“Most police officers want to serve, and do a good job.  

“But in Lambeth there are too many instances of police officers forgetting to behave professionally and appropriately when they are under pressure, and carrying out abuses that their superior officers don’t see. This is a reality. 

 “Black people feel that too many of the police deal with Black teenagers differently to how they might deal with white teenagers.  

“In council scrutiny meetings, senior officers talk about police body cameras as a check on poor policing, but Black residents will tell you that body cameras often get switched off. 

“The abuses I have seen or heard about range from small to serious acts of violence, from police officers restraining people inappropriately, to deliberately slamming van doors into faces.  

“I should be clear that most policemen and women would never do this kind of thing, and treat everyone with courteous firmness and professionalism.  

“But abusers, whether they are in the police, the military, or care homes, are lazy people finding the gaps, the places where they cannot be scrutinised, and getting away with doing inappropriate things to other people – because they can, without getting caught, on a sliding scale of mild to criminal. 

 “There are cultural misunderstandings too.  

“Police officers can misinterpret someone speaking without looking at them as rudeness, or being loud as aggression, when these are west African cultural norms. The police don’t have to treat anyone differently to understand these things. 

“So it is an easily misunderstood and difficult argument to make, to try to separate lots of different issues. In our anger we often lump them all together. But nothing will improve if we do that. 

 “And as happened in the council meeting last Wednesday, what my Labour colleagues do is conflate racism with other issues that affect people of colour. Then they insist that anyone that doesn’t agree with their political views is ‘part of the problem’, and somehow racist.”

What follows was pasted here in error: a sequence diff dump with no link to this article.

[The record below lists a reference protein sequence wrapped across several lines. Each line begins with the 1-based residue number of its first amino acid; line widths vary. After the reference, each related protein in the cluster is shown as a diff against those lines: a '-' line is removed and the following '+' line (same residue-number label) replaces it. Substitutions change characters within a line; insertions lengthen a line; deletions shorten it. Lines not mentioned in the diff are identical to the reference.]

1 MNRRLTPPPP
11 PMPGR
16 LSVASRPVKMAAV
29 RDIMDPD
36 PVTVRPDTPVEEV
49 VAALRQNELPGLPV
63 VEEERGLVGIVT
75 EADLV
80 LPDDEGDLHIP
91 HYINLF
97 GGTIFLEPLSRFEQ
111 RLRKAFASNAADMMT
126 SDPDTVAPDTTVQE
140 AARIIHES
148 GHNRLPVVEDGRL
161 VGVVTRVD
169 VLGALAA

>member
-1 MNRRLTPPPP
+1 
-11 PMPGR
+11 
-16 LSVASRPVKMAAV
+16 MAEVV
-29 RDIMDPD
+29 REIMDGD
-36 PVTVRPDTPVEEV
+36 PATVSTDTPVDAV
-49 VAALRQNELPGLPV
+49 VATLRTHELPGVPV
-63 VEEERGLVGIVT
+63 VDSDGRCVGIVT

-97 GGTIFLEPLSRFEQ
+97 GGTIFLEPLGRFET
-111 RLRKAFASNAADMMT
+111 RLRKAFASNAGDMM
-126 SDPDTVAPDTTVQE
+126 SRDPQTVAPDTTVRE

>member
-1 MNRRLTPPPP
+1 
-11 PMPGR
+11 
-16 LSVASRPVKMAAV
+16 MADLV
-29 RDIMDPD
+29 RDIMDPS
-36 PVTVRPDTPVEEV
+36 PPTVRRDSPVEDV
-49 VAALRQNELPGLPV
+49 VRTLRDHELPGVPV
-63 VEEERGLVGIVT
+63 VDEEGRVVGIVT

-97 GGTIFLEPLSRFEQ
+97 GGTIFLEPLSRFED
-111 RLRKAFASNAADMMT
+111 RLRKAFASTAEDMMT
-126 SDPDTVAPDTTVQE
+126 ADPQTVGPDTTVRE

He said the “lack of opportunities reflected in the figures for BAME communities are not to do with racism”.

He said lowering council tax in Lambeth, giving more freedom to schools, better-run housing, and a cleaner environment would help Black children do better in life.  

“To be really honest, and I hope this doesn’t offend anyone because I mean it with kindness – in my experience, most people in this country don’t really care what colour your skin is.  

“I don’t ‘see’ people’s skin colour when I talk to them. I understand that colour is part of their identity, and that can be very important to some people.  

“But that’s just me, I don’t think of appearances like that. I suspect that outside of the London bubble most people think that too.  

“I would argue that thinking like that can’t be a bad thing if you also think, as I do, that everyone is the same,” Cllr Briggs said.